- It costs $4,000! $4,000!!!
- Even though Bose makes the wonderful QC35 noise canceling headphones, the Lifestyle console doesn't support "Bluetooth out"
Another pilgrmage to Best Buy, this time to the Magnolia Store-within-a-Store ( to talk to people who actually know something). I emerge, thinking I now know what I need: an audio system that consists of the Sonos Playbar, 4 Sonos Play:1s, and a Sonos Sub. Of course, they tell me I can't do this on my own; I'll need to pay them about $1500 to set up a (too difficult for me to configure, but "it just works" Steve Jobs, Jony Ives-ish lovely user interface) Savant remote.
At home, Googling leads me into a viper's nest of questions:
- Will my devices lose their 5.1 surround sound on their voyage from source to Sonos? (I'm confused about whether to blame the TV or Sonos for this).
- Will I be able (occasionally) to stream BlueTooth from my iPhone to the Sonos System? (I've paid Apple a LOT for all those Mahler Symphonies sitting in uncompressed format on my iPhone).
- Am I absolutely nuts to think that anyone can really make that Savant remote, with its huge majority of pejorative reviews, work? (Most of those reviews say that it's REALLY seductive, but then develops all kinds of problems actually fulfilling its promises). I'm not really anticipating knowledgeable input about that specific remote here, but perhaps some pointers towards single-remote peace in the home.
- Is there some other way to get a "single remote" experience (same question)
- What about HDR video? I think my current LG TV and 4K BluRay player support HD10, but for future-proofing, if I'm spending all this money I'd like to know that when I get my 4K HDR OLED TV that supports DolbyVision I'll be able to see and hear the benefits of that purchase
- How will I incorporate my legacy equipment (my wife again, wanting to watch those ancient VHS tapes, and me, wanting to plug in my 4K capable 2016 MacBook Pro, assuming I assemble the right "dongles" to do so). If someone chimes in with knowledge/guesses/wild speculation about whether Apple AirPlay might one day accomplish that I'd be grateful and not hold you to it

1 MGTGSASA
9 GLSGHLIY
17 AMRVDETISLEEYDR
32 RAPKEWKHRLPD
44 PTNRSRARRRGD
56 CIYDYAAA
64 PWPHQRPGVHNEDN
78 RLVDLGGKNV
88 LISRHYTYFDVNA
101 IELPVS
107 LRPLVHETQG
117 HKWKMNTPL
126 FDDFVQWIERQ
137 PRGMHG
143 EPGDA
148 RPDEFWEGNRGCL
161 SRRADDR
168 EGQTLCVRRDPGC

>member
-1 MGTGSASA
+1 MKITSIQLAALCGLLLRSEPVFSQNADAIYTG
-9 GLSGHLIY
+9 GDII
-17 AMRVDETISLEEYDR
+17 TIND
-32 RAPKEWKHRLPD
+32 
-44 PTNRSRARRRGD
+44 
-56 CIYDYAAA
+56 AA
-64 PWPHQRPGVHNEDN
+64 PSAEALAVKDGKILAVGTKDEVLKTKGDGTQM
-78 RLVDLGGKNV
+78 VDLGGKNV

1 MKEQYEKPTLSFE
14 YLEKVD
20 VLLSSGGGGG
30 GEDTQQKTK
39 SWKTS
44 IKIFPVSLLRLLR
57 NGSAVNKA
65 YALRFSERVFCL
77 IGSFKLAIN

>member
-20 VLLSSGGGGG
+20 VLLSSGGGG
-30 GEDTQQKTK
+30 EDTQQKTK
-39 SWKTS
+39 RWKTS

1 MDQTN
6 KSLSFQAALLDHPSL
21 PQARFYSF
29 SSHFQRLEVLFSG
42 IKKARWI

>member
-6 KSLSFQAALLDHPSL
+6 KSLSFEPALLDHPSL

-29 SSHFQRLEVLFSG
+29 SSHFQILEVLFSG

- Probably the same question: how will I get enough HDMI inputs? Do I need a receiver in here somewhere? Would the Sonos "Connect" have a role in this?
Much of my anxiety was generated by reading this:
At heart, I'm not a techie. I'm a Mac guy: first purchase 1984, and I discovered long-shafted Torx drivers and risked my life inside that little box soldering on the motherboard within mm of the back end of its CRT, "protected" only by a feeble grounding strap, to cram a $2000 5 MB (that's right, MEGA, not tera- or even gigabyte) hard drive into it, but that was 33 years ago. I can no longer absorb all the new acronyms: PCM, DTS, ATSC currently mean nothing to me. Here's the scary part of the above blog post for me:
As a Mac guy, I'm seduced by style over geeky substance (but the substance has to be there, too). That's why I've been through 3 Bose Systems that make some of my friends (the same guys who think living room furniture pieces are accessories to refrigerator-sized speakers and McIntosh tube amplifiers that could retire their home heating systems) go into fits of derision. I THINK that's why I'm attracted to Sonos. But I KNOW that I'll be deep in doodoo if my wife can't go from MSNBC to an ABBA vinyl record to streaming Lifehouse from her iPhone without calling me away from the same patient 3 times in 5 minutes.
Thanks so much for reading. I'm sure I can make my subsequent posts WAY shorter by establishing this foundation.